Furthermore in FIG. 7, a photo sensor 7, composed of elements 7a and 7b, is located in the light path of a back-coming light beam from the record carrier 9 in order to work as a reading head 1 with an objective lens 8. The record carrier 9 has been illuminated by a laser light beam in order for optical recording/reproducing. An add-amplifier 11 adds output signals of the elements 7a and 7b to each other in order to produce a read-out signal "SIG". The read-out signal "SIG" is reformed to a two-level signal "SIG'" by a signal reforming circuit 2. The reformed read-out signal "SIG'" is fed to a PLL composed of phase comparators 10a and 10b, a loop filter 31, a VCO 32, a count-decoder 410, a loop selection circuit 200 and a comparison circuit 201. The PLL works in the same manner as that in FIG. 1 except for the function of the count-decoder 410, which produces not only synchronizing signals "SYNC1" and "SYNC2" but also a synchronizing signal "SYNC3" for tracking detection.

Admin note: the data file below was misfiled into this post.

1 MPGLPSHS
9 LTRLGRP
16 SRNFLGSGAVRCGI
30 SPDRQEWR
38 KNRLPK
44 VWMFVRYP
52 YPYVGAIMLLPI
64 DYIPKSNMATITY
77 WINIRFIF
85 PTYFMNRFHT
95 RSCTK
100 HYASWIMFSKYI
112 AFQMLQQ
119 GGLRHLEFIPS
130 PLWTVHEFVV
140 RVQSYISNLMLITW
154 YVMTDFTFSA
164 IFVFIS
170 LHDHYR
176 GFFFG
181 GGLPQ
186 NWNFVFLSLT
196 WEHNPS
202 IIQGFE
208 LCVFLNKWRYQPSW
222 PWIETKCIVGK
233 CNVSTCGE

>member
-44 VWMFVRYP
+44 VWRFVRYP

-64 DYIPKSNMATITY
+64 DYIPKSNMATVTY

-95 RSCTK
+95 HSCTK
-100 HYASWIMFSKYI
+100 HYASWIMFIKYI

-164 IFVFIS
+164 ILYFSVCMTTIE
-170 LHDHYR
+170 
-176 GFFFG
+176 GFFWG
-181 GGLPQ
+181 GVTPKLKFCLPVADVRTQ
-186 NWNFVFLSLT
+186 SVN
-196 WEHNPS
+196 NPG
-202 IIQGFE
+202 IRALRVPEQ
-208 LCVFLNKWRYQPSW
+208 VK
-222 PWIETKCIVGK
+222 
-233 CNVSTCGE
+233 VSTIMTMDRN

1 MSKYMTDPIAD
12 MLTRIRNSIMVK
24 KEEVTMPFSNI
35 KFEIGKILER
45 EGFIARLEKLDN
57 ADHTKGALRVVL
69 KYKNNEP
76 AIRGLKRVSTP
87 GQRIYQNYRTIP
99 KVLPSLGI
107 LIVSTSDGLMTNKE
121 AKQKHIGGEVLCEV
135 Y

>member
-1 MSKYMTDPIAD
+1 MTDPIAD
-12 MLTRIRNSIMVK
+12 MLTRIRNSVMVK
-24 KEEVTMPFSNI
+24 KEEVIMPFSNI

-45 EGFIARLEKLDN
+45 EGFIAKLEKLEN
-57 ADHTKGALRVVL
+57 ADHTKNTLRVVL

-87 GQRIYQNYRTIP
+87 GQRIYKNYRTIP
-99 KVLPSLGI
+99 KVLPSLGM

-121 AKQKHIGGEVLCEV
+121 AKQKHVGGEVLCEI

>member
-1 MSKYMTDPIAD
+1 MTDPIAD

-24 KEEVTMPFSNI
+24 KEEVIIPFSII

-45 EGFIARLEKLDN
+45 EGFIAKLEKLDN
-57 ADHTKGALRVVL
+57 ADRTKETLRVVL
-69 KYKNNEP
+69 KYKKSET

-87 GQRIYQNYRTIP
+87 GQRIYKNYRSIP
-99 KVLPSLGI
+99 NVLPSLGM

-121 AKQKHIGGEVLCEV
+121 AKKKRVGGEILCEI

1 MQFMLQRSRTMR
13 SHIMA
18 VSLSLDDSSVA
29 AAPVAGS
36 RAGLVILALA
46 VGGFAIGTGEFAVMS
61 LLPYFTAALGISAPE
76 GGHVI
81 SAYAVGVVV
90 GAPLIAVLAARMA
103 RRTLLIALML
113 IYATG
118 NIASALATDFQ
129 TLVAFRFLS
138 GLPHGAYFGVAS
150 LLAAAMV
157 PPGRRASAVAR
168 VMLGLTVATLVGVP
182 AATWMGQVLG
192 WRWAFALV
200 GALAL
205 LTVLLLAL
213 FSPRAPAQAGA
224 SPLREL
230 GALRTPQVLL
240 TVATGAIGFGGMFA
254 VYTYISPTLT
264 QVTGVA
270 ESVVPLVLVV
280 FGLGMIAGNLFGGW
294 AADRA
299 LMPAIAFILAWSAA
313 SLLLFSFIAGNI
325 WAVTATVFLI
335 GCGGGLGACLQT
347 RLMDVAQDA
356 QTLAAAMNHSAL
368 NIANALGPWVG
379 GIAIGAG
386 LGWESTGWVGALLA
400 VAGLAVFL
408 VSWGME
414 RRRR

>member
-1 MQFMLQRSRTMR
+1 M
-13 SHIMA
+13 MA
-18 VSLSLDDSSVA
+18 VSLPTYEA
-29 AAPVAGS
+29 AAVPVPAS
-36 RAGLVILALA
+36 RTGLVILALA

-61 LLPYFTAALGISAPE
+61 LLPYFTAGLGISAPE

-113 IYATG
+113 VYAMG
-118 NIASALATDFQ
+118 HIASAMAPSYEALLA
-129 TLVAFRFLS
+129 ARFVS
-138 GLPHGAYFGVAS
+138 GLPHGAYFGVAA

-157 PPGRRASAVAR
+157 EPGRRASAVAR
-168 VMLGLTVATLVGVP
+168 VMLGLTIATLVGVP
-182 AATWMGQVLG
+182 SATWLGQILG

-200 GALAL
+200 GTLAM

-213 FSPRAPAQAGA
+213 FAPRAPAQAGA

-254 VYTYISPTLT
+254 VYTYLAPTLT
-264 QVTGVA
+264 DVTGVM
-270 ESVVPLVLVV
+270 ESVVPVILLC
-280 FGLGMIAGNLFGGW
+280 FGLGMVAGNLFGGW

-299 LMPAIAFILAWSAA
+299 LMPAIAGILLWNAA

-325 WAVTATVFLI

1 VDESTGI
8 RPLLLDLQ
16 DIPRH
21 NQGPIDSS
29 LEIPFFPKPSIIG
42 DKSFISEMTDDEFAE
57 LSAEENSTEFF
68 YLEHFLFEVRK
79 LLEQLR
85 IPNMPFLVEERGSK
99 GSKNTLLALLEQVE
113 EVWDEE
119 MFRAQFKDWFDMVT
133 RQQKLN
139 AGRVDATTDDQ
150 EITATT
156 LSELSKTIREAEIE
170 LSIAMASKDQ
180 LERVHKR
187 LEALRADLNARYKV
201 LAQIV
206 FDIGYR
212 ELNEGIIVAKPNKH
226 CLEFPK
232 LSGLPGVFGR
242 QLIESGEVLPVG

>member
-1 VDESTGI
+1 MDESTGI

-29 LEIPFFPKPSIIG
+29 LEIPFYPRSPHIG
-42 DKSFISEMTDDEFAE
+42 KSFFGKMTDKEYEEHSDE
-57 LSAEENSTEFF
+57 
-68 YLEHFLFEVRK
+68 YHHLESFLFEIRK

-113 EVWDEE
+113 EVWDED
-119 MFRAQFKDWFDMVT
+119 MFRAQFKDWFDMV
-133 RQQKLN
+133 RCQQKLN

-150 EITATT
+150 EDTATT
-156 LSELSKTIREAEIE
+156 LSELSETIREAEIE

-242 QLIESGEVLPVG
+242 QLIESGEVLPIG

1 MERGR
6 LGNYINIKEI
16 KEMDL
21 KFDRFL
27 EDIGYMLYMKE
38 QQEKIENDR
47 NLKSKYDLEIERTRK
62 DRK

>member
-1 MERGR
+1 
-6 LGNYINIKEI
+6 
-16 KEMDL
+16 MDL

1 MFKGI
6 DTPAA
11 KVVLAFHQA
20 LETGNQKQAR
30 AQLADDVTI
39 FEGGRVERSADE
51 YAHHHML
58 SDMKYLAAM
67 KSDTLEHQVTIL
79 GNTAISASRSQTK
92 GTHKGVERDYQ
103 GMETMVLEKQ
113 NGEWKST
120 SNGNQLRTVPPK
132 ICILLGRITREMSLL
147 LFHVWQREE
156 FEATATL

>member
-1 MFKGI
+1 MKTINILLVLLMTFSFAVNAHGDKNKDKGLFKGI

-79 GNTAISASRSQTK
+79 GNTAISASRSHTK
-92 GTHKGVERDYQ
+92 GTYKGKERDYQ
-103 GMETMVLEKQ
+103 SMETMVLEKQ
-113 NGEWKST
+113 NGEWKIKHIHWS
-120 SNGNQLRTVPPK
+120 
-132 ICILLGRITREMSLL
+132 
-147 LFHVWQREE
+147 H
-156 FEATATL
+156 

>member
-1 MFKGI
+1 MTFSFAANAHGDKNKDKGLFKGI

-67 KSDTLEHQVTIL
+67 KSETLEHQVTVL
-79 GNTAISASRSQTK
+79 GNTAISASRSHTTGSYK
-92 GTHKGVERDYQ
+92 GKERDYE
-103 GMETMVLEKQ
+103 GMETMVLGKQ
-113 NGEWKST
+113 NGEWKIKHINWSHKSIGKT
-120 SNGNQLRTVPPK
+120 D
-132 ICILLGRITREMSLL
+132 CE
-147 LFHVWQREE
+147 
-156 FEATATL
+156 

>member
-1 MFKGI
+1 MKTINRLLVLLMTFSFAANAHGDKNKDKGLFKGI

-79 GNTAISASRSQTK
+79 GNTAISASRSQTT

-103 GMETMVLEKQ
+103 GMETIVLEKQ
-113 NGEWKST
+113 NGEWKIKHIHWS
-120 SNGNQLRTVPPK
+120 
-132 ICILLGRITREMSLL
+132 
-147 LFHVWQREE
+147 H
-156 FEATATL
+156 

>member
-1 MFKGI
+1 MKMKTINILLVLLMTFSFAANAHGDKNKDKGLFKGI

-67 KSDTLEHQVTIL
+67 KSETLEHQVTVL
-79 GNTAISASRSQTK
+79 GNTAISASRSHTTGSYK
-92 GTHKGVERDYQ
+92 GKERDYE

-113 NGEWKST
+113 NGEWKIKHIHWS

FIG. 9 shows a circuit diagram of the count-decoder 410. The count decoder comprises a counter 411 and decoders 412, 413 and 414. The decoders 412 and 413 generates the synchronizing signals "SYNC1" and "SYNC2" respectively in response to digital code patterns produced by the counter 411. In addition, the decoder 414 generates the synchronizing signal "SYNC3", which will be explained later. In this embodiment, it is designed that the synchronizing signal "SYNC1" is generated when the decoder 412 receives 00000000 from 8-bit outputs of the counter 411, the synchronizing signal "SYNC2" when the decoder 413 receives 00001000 eight clocks after occurrence of the synchronizing signal "SYNC1", and the synchronizing signal "SYNC3" when the decoder 414 receives 00010000 sixteen clocks after the synchronizing signal "SYNC1".